DeFi tax tools: These tools use transaction history to identify and categorize transactions, calculate capital gains or losses, and generate tax reports to file taxes. Transaction history is a critical component of DeFi tax tools, providing the necessary information to ensure accurate and compliant tax reporting.
NFT marketplaces: In marketplaces where people are buying, selling, and trading NFTs, transaction history is an essential component as it enables users to review past transactions, track the ownership history and/or royalties of NFTs, and ensure the authenticity and provenance of NFTs they are interested in purchasing.
Challenges with accessing transaction data
One of the main challenges in getting transaction data from the blockchain is that the decentralized nature of the blockchain means that not every contract follows the same rules. Transactions can be either native or non-native, and non-native transactions involving smart contracts such as ERC-20 and ERC-721 emit log events containing additional information about the transaction. These log events may contain information about multiple wallets or contracts involved in the transaction, making it difficult to determine all the transactions in a particular wallet.
The hierarchical structure of a transaction, with its various involved parties, makes extracting all the relevant information challenging. There are five different places to look for the wallet address when trying to determine whether or not the wallet was involved in a transaction: the transaction sender, the transaction receiver, any log emitters, and log topics and data. In addition, log events may contain additional wallet addresses, further complicating the process of identifying all the wallets involved in a transaction.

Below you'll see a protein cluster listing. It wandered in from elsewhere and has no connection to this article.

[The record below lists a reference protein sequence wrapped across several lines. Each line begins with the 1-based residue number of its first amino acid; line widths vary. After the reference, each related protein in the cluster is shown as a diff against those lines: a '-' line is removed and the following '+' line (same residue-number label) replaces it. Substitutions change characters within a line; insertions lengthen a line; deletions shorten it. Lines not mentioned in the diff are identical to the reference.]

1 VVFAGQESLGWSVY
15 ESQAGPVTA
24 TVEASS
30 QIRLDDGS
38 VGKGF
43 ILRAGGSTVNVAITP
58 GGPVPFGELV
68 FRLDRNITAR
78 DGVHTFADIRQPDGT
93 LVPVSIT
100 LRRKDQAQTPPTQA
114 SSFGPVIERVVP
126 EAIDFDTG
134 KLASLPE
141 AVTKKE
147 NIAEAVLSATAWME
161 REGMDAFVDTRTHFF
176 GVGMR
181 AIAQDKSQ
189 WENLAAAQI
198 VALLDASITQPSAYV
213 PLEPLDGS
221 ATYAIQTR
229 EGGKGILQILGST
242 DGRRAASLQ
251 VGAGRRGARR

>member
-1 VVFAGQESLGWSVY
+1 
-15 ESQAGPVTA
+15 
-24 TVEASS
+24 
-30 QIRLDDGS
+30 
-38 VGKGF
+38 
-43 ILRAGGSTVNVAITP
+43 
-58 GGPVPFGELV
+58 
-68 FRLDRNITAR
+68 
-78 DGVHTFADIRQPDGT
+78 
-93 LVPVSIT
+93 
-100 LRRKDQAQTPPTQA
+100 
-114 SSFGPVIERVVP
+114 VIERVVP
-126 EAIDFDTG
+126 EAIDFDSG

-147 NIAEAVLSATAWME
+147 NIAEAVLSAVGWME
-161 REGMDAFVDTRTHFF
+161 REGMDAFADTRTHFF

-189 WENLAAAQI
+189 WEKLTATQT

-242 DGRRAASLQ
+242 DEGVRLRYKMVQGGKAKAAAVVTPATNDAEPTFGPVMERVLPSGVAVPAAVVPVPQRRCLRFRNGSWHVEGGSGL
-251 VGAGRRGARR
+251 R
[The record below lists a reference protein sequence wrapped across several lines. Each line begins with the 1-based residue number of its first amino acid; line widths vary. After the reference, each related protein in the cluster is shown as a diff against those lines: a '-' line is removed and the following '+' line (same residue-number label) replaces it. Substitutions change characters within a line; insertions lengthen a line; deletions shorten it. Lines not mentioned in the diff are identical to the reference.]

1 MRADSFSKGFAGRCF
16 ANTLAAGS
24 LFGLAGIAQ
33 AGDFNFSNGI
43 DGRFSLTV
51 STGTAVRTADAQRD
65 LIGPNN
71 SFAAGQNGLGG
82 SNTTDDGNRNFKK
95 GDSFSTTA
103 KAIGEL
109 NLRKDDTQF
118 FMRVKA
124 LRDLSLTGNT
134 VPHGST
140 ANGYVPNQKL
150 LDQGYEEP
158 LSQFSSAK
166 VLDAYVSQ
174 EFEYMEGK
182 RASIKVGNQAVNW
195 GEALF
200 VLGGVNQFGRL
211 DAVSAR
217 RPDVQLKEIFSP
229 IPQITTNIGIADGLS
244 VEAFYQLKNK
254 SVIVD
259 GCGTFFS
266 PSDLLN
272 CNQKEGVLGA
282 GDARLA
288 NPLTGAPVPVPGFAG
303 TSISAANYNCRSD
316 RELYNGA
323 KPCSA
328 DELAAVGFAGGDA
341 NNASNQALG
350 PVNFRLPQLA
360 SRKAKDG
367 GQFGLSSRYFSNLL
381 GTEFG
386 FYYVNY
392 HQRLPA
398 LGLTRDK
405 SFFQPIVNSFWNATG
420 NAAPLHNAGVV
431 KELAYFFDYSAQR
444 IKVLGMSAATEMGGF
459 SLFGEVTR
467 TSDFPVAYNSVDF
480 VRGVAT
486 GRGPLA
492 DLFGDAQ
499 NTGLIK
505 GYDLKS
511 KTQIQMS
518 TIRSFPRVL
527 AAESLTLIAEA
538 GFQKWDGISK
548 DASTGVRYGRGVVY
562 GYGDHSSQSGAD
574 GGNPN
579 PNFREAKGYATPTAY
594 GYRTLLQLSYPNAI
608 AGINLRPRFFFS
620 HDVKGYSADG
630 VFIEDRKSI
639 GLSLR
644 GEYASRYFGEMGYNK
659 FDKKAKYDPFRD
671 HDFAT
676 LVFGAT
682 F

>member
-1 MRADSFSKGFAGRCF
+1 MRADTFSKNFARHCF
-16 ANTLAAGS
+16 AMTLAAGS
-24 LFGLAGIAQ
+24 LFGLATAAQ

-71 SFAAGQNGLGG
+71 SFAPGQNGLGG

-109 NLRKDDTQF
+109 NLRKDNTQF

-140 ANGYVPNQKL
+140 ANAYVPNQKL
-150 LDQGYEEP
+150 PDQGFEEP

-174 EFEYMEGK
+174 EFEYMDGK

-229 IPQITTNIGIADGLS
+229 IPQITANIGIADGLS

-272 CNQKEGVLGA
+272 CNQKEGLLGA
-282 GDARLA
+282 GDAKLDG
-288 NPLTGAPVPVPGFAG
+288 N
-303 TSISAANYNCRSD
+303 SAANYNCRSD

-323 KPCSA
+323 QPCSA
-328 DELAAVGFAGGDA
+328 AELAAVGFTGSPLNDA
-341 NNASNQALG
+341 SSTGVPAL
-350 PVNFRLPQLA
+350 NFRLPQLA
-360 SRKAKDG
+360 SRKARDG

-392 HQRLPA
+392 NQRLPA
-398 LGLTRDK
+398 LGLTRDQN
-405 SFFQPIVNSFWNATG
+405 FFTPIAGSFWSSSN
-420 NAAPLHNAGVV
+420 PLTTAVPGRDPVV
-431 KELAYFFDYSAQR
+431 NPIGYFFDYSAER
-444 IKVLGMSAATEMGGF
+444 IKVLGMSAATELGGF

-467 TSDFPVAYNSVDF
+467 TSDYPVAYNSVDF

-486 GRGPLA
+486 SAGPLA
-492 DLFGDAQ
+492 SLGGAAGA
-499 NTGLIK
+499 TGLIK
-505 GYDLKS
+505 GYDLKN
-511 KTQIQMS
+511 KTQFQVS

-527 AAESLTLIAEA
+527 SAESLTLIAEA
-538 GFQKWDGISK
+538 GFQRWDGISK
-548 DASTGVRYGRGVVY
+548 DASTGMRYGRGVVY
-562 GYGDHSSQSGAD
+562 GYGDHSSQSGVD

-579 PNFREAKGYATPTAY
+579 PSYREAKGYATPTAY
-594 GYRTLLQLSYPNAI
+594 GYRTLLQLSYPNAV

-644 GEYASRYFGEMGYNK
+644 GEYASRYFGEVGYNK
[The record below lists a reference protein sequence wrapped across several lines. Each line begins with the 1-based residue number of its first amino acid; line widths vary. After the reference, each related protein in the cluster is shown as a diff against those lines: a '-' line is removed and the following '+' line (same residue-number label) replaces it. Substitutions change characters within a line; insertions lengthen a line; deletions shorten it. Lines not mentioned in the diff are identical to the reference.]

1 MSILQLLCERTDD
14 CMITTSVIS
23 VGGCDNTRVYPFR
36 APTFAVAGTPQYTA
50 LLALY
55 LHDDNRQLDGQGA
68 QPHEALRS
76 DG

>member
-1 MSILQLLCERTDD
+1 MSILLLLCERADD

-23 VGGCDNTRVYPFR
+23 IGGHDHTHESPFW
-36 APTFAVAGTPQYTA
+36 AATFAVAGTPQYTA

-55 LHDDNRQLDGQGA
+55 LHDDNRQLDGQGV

To address these challenges, the Covalent’s transactions endpoints cover all five bases for any wallet address and include rich decoded transaction logs to extract as much relevant information as possible.
In summary, transactions on the blockchain occur between two entities: externally owned addresses (EOAs) and smart contracts. EOAs are user-controlled accounts identified by a unique public key on the blockchain, and smart contracts are self-executing programs stored on the blockchain. Transactions can occur between EOAs, between EOAs and smart contracts, or between smart contracts. The lack of standardization in decentralized finance and the hierarchical structure of transactions makes retrieving complete on-chain transaction data challenging. However, Covalent provides a way to do this. Overall, transaction history is a critical component of many blockchain-based applications providing transparency, accountability, and security for users interacting in Web3.